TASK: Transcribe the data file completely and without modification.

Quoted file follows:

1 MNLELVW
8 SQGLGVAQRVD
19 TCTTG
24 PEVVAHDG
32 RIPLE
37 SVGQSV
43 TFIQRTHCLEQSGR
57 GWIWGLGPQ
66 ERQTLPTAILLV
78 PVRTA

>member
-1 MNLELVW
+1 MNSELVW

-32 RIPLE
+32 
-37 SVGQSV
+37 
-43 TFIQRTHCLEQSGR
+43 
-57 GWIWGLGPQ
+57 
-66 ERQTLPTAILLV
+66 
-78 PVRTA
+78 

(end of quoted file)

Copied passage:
1 MNLELVW
8 SQGLGVAQRVD
19 TCTTG
24 PEVVAHDG
32 RIPLE
37 SVGQSV
43 TFIQRTHCLEQSGR
57 GWIWGLGPQ
66 ERQTLPTAILLV
78 PVRTA

>member
-1 MNLELVW
+1 MNSELVW

-32 RIPLE
+32 
-37 SVGQSV
+37 
-43 TFIQRTHCLEQSGR
+43 
-57 GWIWGLGPQ
+57 
-66 ERQTLPTAILLV
+66 
-78 PVRTA
+78 